• ISM 6407.0001 Spring 2007 Topic 2: Project Management Page 14/26 SOME ILLUSTRATIONS OF PROBABILITY CALCULATIONS WITH OUR DEMONSTRATION PROJECT MANAGEMENT PROBLEM Recall that the demonstration problem had a critical path with a mean time, t, of 14 weeks and a standard deviation, σ, of 1.394 1. What is the probability that the project can be completed within 16 weeks (i.e., 16 weeks or less)? z = (16-14)/1.394 = 1.43 Probability to the left of this z from the normal table = .92364 2. What is the probability that the project can be completed within 18 weeks (i.e., 18 weeks or less)? z = (18-14)/1.394 = 2.87 Probability to the left of this z from the normal table = .99795 3. What is the probability that the project can be completed within 13 weeks (i.e., 13 weeks or less)? z = (13-14)/1.394 = -.72 There are no negative z values in the table, but we can make use of the symmetry in the normal curve. Probability to the left of z = .72 from the normal table = .76424 Probability in the tail to the right of z = .72 is 1-.76424 = .23576 This tail to the right of z = .72 is exactly the same size as the tail to the left of z = -.72 Therefore, the probability of completing the project with in 13 weeks is .23576 4. What is the probability that the project will be completed in somewhere between 16 weeks and 18 weeks? This probability will be the area between a z value of 1.43 (the z for 16 weeks from above) and a z value of 2.87 (the z for 18 weeks from above). This probability is .99795-.92364 = .07431 5. What is the probability of being able to start activity F by week 14 of the project? Before you can start F you must finish all the activities on the network that lead up to F. You can treat those activities as a mini-project with two paths (ABD with a mean time of 8 and ACE with a mean time of 13). The critical path here is ACE, and it has a variance of 1.91667 (i.e., 69/36). The standard deviation would be the square root of this, or standard deviation = 1.384 z = (14-13)/1.384 = .72 Probability to the left of this z value from the normal table = .76424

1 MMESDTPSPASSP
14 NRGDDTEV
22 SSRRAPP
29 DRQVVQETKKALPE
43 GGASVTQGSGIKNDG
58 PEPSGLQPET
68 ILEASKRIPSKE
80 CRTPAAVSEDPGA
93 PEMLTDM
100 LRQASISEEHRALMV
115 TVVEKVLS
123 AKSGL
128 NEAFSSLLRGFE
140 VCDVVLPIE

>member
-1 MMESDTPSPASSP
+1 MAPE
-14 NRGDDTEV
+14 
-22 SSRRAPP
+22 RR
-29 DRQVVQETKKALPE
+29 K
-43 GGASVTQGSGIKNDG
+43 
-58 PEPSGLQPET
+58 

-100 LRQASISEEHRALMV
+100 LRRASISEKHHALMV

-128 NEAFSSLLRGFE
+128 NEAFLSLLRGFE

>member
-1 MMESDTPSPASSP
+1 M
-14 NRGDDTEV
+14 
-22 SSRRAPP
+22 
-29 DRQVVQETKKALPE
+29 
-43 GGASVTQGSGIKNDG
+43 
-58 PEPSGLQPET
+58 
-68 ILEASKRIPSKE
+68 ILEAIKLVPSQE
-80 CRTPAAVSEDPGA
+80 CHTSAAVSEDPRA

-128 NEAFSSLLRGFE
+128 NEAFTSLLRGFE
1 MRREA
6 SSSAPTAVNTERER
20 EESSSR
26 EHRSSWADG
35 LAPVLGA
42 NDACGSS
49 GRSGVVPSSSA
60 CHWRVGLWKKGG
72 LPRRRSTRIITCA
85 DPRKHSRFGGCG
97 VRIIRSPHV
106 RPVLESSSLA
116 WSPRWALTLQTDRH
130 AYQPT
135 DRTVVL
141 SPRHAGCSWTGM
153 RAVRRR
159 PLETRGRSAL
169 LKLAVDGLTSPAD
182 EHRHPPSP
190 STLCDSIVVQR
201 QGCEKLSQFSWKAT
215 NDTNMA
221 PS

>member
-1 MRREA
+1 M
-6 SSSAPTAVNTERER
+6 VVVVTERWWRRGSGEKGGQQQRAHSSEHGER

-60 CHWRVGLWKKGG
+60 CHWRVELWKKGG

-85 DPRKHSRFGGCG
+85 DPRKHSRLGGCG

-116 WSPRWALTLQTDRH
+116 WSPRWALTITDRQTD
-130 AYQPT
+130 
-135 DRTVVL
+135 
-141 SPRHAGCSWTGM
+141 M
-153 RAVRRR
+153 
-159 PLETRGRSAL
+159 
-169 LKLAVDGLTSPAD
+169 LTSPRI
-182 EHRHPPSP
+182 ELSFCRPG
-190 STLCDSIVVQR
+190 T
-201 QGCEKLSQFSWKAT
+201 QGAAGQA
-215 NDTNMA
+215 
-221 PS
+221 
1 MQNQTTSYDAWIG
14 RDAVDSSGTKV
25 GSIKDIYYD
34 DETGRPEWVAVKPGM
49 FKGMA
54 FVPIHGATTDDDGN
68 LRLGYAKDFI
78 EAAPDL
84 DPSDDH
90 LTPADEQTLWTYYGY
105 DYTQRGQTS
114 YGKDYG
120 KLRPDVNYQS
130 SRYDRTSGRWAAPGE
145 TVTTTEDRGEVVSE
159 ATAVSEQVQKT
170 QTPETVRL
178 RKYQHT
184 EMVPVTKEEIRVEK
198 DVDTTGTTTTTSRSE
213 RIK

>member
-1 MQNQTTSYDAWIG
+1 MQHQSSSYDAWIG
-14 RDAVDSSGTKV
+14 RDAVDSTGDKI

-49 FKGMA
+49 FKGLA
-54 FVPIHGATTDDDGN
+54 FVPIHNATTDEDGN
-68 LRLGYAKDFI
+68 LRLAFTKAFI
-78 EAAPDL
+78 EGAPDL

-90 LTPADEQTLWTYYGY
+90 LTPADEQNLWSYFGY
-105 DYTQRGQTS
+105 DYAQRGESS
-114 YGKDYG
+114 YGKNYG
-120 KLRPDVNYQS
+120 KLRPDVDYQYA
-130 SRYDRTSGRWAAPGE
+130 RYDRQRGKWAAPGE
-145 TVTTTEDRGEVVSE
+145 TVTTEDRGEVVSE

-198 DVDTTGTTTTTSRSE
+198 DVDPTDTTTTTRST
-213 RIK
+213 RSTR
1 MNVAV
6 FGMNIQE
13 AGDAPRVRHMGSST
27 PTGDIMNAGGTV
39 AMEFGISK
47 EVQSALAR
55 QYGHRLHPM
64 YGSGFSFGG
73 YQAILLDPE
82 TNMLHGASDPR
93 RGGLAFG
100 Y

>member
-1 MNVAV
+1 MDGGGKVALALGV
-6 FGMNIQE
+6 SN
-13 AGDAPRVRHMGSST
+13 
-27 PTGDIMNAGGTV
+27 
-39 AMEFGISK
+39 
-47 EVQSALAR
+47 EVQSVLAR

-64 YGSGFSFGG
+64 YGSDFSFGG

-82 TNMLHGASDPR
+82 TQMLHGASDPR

• ISM 6407.0001 Spring 2007 Topic 2: Project Management Page 15/26 A TWIST ON PROBABILISTIC PERT Return to our demonstration problem, which had a mean time of 14 and a standard deviation of 1.394 for the completion of the project. Suppose that, as a project manager, you are wondering what promise completion date would have about an 80% chance of being achieved. To solve this you would have to find the z value that corresponds to an 80% probability (which means you use the z table in a reverse mode). Search around in the z table to find a probability of .8000 (or one pretty close to that value). If you go into the table, you can find a probability of .79955 (that’s pretty close to .8000, so we’ll use that rather than interpolating between values in the table). The z value that corresponds to this probability is .84 The only unknown in the z calculation is the promise date (or due date, as the book calls it): Z = (due date – mean)/standard deviation or .84 = (due date – 14)/1.394 solve this and you find that due date = 14 + (.84)(1.394) = 15.17 weeks (which is a little over 15 weeks and 1 day)